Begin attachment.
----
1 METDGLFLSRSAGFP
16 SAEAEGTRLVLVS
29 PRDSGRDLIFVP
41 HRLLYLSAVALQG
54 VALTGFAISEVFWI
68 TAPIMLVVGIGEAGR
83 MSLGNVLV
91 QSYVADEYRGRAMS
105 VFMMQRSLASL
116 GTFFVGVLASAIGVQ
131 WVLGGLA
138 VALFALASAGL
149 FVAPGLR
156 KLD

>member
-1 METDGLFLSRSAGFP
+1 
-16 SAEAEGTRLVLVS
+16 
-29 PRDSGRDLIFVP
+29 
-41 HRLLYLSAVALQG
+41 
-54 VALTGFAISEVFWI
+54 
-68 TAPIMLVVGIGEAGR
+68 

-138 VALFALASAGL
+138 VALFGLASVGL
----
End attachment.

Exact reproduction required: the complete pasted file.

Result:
1 METDGLFLSRSAGFP
16 SAEAEGTRLVLVS
29 PRDSGRDLIFVP
41 HRLLYLSAVALQG
54 VALTGFAISEVFWI
68 TAPIMLVVGIGEAGR
83 MSLGNVLV
91 QSYVADEYRGRAMS
105 VFMMQRSLASL
116 GTFFVGVLASAIGVQ
131 WVLGGLA
138 VALFALASAGL
149 FVAPGLR
156 KLD

>member
-1 METDGLFLSRSAGFP
+1 
-16 SAEAEGTRLVLVS
+16 
-29 PRDSGRDLIFVP
+29 
-41 HRLLYLSAVALQG
+41 
-54 VALTGFAISEVFWI
+54 
-68 TAPIMLVVGIGEAGR
+68 

-138 VALFALASAGL
+138 VALFGLASVGL